If you want to run a lot of methods, you may have to revisit data preparation and reduce the size of your selected dataset. This may reduce your confidence in the results, so test with various data set sizes. You may like to use a smaller size dataset for algorithm spot checking and a fuller dataset for algorithm tuning.

## Summary

In this post you learned about the importance of setting up a trust worthy test harness that involves the selection of test and training datasets and a performance measure meaningful to your problem.

You also learned about the strategy of spot checking a diverse range of machine learning algorithms on your problem using your test harness. You discovered that this strategy can quickly highlight whether there is learnable structure in your dataset (and if not you can revisit data preparation) and which algorithms perform generally well on the problem (that may be candidates for further investigation and tuning).

## Resources

If you are looking to dive deeper into this topic, you can learn more from the resources below.

- Data Mining: Practical Machine Learning Tools and Techniques (affiliate link), Chapter 5: Credibility: Evaluating what’s been learned
- Machine Learning: Neural and Statistical Classification (affiliate link), Chapter 7: Methods for Comparison

Hey Jason,

I’m really interest in thinking about this in conjunction with parameter tuning. I reached out to some of my colleagues to bounce this off of them, would love to hear your thoughts:

“My question: is it possible to use this approach in conjunction with a grid search to tune a these models’ parameters? I feel like this would be good in theory, but am not sure how to reconcile models’ varying parameters simultaneously.

The other approach which I could take: using a test harness to ID the best out of the box performing algo, selecting that for my project, then using a grid search to tune.”

Is either approach similar to your workflow? If not, what is your thinking on this?

Hey Mark, great question.

For a small problem, I’ll spot check algorithms out of the box and maybe a few popular combinations of parameters. For bigger problems and competitions, I’ll grid search all the popular algorithms and then “super-grid search” those that do well.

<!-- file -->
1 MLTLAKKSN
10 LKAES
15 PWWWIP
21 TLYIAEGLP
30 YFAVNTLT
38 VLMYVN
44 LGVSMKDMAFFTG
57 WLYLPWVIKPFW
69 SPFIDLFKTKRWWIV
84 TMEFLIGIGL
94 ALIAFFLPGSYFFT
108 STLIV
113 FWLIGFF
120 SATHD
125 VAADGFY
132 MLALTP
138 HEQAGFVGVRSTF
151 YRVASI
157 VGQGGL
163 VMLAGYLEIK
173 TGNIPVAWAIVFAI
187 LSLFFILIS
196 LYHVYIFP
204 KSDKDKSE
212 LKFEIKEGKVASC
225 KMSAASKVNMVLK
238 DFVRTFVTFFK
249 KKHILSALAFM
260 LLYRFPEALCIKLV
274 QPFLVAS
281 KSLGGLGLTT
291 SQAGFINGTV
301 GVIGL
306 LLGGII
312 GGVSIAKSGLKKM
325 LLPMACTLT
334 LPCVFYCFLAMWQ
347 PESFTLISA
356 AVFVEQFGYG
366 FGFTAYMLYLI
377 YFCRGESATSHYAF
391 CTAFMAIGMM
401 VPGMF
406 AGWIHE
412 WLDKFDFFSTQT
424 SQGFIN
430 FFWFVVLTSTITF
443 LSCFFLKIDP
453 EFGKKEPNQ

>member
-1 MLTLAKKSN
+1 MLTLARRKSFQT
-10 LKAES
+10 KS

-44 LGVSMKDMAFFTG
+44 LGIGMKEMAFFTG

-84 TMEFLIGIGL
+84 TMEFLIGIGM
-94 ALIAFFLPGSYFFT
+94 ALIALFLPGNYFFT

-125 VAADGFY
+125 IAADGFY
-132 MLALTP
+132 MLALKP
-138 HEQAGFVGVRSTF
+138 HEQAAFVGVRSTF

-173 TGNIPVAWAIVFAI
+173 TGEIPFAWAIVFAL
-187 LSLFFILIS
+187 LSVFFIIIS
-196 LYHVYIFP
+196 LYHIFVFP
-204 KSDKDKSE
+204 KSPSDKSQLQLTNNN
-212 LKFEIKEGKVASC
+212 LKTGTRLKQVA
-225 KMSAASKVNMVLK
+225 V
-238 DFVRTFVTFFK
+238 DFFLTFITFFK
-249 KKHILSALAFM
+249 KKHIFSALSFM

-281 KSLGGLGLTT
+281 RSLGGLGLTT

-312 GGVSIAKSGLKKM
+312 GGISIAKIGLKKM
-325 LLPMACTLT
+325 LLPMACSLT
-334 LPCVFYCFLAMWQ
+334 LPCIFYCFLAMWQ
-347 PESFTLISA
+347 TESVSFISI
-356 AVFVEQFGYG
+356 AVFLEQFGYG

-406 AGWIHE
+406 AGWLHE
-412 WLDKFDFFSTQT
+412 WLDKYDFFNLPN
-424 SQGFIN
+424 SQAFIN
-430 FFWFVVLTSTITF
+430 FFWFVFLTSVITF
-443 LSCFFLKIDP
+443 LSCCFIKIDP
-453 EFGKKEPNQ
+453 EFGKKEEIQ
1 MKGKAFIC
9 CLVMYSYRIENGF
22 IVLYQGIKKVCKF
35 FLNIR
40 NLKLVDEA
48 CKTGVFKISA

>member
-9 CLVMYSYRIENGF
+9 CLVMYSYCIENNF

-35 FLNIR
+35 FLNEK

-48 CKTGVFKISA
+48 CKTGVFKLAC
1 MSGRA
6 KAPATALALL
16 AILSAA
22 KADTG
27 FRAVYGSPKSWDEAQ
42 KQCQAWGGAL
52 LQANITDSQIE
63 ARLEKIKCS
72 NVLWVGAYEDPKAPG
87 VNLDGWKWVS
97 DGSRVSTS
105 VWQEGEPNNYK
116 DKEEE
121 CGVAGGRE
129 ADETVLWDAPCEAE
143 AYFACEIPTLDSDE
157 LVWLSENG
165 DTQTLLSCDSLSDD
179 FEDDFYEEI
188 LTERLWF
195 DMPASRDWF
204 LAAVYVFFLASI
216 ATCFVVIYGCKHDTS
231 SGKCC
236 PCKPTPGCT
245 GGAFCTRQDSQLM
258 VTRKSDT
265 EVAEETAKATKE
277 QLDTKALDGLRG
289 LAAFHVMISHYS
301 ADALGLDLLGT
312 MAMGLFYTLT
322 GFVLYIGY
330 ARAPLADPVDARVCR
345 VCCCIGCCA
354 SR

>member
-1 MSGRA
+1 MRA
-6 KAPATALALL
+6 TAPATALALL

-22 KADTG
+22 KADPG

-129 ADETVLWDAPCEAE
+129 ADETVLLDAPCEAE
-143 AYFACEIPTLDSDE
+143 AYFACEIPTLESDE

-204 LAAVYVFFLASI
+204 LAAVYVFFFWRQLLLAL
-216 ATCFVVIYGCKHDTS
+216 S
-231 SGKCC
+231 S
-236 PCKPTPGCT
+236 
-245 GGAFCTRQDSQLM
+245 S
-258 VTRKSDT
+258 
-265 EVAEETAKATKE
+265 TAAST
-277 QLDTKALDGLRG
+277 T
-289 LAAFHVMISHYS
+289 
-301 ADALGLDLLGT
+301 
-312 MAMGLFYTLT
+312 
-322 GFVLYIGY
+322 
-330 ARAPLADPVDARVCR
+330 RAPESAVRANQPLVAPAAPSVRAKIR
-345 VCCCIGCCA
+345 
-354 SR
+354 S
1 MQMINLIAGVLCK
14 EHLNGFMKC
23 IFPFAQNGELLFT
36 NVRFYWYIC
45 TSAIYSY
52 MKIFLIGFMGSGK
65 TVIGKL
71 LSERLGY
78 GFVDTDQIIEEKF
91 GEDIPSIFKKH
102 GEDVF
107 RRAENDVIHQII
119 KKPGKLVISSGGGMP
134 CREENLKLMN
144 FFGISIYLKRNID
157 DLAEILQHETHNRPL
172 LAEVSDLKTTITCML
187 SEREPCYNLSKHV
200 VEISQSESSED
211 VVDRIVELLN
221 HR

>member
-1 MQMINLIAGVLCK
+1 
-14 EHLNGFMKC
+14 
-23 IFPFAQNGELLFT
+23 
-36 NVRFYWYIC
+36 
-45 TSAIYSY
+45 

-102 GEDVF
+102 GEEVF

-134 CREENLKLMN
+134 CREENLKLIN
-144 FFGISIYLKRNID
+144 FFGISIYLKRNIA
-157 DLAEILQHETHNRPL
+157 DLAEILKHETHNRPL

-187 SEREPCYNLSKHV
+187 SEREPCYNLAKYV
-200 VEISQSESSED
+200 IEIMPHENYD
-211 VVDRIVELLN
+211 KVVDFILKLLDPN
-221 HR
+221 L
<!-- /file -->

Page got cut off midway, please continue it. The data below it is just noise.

It’s a time/ROI trade-off that you have to make depending on the size and importance of the problem.

Okay, so assuming that I have a large level problem that can stand the time. I wasn’t even sure if it was easy / possible to use grid on a bunch of popular algos simultaneously. Guess I’d just need to evaluate the parameters correctly and build a structure to consider differences for grid searching.

Thanks for the reply, Jason. Much appreciated.

Hey Mark,

Platforms like scikit-learn and R have parameter tuning capabilities (grid/random search). You will want to use cross validation to get a fair estimation of a given model’s robustness.

You can largely automate the process as you can constraint the parameter search (at least for the spot check phase) to the bounds of well known parameters (from papers/experience).

Spot checking is not about getting the best result, just indications on where the best result may be – which methods are generally better at picking out the structure in the problem. Once found, you can go to town on that smaller subset with tuning, ensembles and advanced feature engineering.

Hi Jason.

Could you tell me if there is a way of testing a Machine Learning alrorithm as a blackbox?

Let’s consider an example when I have two applications which use Machine Learning algorithms to solve a certain task. I don’t have an access to applications’ source code and even don’t know which algorithms are used inside. The only thing I can do is to play with an input data and verify an output. I need to test and choose application that suits better for solving a task.

At first glance, testing approach is straightforward: compare accuracy of two applications using the same data set. However, I am concerned about the fact that accuracy of applications might vary. For example: application A performes better on a small amount of training data; on a larger amount of training data application B gives better results than A; with further growth of training data application B starts suffering from, let’s say, overfitting.

It is clear that the longer I test the better insight I have. But I can’t test forever- I need to stop at some point. So, my question more is how to determine a sufficient size of data set to ensure that using that set I’ve choosen the best application in a long term?

Regards,

Mikle

It’s a hard open problem Mikle. Estimating accuracy using cross validation is the go and pushing the limits of the two methods. A good test I like is does accuracy degrade gracefully, or scale with dataset size.

Cross validation, as far as I remember, includes a validation step either, together with train and test….

Hi Jason,

I had a question about Cross-Validation. Suppose you created a hold-out test set prior to training. Then ran k-fold CV on the training set and generated a measure of performance. What does this measure of performance indicate? Is it still indicative of the model’s generalisation capabilities, or is it indicative of the quality of the training process?

Regards,

Yohahn

A more recent article on this blog provides an example of a test harness in Python: http://machinelearningmastery.com/compare-machine-learning-algorithms-python-scikit-learn/

HI Jason,

Are there any testing techniques/methods to test an algorithm.If yes can you please name a few or direct me to a path were i can find them.

Regards,

Rahul

Hi Rahul, if you mean testing for implementation correctness, I would suggest unit tests and regression tests.

Thanks, Jason It was a very Informative post. I am new to machine learning and gaining information through posts like yours. I have a data of accident occurrence in a area and it has around 200 entries, along with location, time and severity information. I want to predict the incident for each hour in future. What is your suggestion on this. Is the volume of data enough to do prediction and what approach should i use.